So, with this strategy, you can contribute up to $3,500 per year and still get the full $7,200 of matching. The benefits of this are:

  1. You get the full $7,200 matching money
  2. You get the matching money as early as possible, so it has more time to grow
  3. IF you're worried about the cost of university, you have the extra $1000 per year vs the $2500 strategy, which grows tax free, and was put in as early as possible.
  Assuming you contribute until your child is 15 (you hit the $50k limit at age 14), with 5% investment return, the account will be worth $106,588. Note that you're only contributing $5,000 more than the $2,500 approach but because you're doing it earlier, you have $13k more in the account. The difference would be even greater with a higher investment return than 5%.

Factoring in the time value of contributions (don't worry if the math gets fuzzy here) the total portfolio return is 288.99%. This is lower than the $2,500 because you're putting in more of your own money versus having a 100/20 ratio of your money to government money.

Option 4 - $50K Right Away!


If you somehow had a spare $50k lying around, you could contribute the whole thing in year 0. You would only receive $500 of matching, but would have more time for your money to compound tax-free.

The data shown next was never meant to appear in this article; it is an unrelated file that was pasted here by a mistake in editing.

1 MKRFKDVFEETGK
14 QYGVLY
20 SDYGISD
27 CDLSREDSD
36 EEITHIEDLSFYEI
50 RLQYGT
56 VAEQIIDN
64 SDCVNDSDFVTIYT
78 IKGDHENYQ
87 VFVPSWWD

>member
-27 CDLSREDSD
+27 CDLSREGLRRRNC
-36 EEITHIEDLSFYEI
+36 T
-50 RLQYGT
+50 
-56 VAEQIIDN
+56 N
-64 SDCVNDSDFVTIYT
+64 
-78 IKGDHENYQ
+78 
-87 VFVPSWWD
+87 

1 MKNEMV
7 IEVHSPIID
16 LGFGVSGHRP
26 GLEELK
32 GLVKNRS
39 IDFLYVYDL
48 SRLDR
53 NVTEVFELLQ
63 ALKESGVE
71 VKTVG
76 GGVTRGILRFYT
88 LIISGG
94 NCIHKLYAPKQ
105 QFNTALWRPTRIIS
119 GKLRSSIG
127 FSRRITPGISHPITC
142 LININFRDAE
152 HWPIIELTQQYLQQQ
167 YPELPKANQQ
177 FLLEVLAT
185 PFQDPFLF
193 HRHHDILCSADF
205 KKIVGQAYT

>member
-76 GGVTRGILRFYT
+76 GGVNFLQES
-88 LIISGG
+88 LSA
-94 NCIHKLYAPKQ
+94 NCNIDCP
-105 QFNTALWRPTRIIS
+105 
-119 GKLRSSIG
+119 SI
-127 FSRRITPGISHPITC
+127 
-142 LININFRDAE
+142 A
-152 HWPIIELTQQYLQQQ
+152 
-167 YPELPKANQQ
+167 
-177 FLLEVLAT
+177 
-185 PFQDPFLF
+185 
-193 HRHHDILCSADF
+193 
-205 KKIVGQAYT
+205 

The benefits of this are:
  1. You never worry about making another contribution
  2. The money has the maximum time to grow
With 5% return, this works out to $127,611 in year 18.

Factoring in the time value of contributions, the total return is a measly 255.22%, considerably lower than the other two.

Option 5 - Get Max Government Matching Then Stop

This approach lets you maximimze the ratio of government money to yours. The total account return is 301.83%, but the value is quite a bit lower. This approach is ideal if you have other places you need to put your money. It is the most efficient, but again, that depends on what you would do with the money otherwise. If you were in a high tax bracket, invested the money in your own name and had to pay tax on the gains, and gave that to your child for schooling, then you should opt for the original Option 2 instead.

Key Takeaways

If you contribute $2,500 per year in the early years... you get the matching money early with the most time for your money AND the matching money  to grow.

If you contribute more than $3,500 per year ... you are going to lose out on some of the $7,200 in matching money.

1 comment:

  1. The optimum might actually be somewhere between Options 3 and 4. One can front load contributions in the year baby is born to the tune of $16,500 and yet still get the full $7,200 grant. In other words, contribute $16,500 in year 0, $2,500 in years 1 to 13 and the final $1,000 in year 14 for a total of $50,000. That person would then receive 14 grant payments of $500 and a last one of $200 for a total of $7,200.